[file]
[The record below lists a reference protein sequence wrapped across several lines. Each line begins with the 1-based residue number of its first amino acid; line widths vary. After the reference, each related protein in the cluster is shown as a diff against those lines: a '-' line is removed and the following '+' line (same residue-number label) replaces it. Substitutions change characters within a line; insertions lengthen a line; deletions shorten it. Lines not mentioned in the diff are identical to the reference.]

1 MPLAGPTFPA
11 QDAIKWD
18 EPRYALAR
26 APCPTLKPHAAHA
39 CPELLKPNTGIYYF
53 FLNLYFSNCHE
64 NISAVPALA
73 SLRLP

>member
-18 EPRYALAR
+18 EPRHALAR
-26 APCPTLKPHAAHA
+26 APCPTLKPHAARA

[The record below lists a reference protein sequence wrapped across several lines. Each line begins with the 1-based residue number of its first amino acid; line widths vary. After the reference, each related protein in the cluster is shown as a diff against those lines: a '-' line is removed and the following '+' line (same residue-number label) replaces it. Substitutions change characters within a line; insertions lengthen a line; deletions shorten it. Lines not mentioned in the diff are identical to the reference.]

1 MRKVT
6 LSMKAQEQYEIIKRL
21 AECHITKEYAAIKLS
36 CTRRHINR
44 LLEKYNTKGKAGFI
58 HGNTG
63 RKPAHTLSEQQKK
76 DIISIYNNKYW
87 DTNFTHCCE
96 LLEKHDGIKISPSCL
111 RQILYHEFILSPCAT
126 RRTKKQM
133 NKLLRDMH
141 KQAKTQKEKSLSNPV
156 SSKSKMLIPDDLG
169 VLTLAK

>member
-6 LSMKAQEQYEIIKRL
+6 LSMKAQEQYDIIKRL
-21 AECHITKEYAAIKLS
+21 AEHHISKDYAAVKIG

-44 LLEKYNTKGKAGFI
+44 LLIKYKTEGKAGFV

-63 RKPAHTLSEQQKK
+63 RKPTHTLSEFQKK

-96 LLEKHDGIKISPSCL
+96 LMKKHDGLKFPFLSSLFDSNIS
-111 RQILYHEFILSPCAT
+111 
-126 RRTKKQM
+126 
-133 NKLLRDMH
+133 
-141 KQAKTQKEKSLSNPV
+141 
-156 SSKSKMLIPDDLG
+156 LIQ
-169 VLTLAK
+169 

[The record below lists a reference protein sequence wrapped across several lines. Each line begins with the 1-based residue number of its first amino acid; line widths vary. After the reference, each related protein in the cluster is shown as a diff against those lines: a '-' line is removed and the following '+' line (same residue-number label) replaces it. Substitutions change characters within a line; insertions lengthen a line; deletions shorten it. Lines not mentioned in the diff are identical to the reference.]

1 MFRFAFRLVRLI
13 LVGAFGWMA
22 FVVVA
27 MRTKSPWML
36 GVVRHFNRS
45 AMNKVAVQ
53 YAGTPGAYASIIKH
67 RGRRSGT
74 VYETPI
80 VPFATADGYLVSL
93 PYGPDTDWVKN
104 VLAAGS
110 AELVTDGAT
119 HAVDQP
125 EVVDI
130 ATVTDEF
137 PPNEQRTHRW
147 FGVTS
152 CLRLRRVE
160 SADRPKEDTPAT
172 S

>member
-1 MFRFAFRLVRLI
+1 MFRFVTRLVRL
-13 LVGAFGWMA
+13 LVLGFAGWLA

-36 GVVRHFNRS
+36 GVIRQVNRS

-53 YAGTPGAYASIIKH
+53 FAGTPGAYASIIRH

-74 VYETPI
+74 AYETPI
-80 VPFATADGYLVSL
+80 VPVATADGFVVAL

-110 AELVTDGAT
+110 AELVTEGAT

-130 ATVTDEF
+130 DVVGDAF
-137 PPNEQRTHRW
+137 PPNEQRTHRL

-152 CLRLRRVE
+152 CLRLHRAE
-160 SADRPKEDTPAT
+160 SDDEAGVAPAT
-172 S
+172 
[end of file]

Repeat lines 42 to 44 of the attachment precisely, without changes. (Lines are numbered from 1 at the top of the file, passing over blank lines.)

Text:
+96 LMKKHDGLKFPFLSSLFDSNIS
-111 RQILYHEFILSPCAT
+111 